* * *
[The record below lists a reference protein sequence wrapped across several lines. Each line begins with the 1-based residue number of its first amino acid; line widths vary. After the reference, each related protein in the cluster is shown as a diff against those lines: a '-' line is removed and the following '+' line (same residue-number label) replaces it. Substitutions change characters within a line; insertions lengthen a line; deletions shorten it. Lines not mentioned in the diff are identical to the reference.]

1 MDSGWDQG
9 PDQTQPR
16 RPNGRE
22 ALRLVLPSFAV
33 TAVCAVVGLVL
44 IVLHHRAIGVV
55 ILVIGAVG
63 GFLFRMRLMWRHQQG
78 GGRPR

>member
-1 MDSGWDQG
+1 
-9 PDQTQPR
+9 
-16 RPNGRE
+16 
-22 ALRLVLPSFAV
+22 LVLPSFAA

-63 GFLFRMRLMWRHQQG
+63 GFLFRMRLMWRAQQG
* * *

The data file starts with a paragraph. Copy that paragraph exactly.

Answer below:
[The record below lists a reference protein sequence wrapped across several lines. Each line begins with the 1-based residue number of its first amino acid; line widths vary. After the reference, each related protein in the cluster is shown as a diff against those lines: a '-' line is removed and the following '+' line (same residue-number label) replaces it. Substitutions change characters within a line; insertions lengthen a line; deletions shorten it. Lines not mentioned in the diff are identical to the reference.]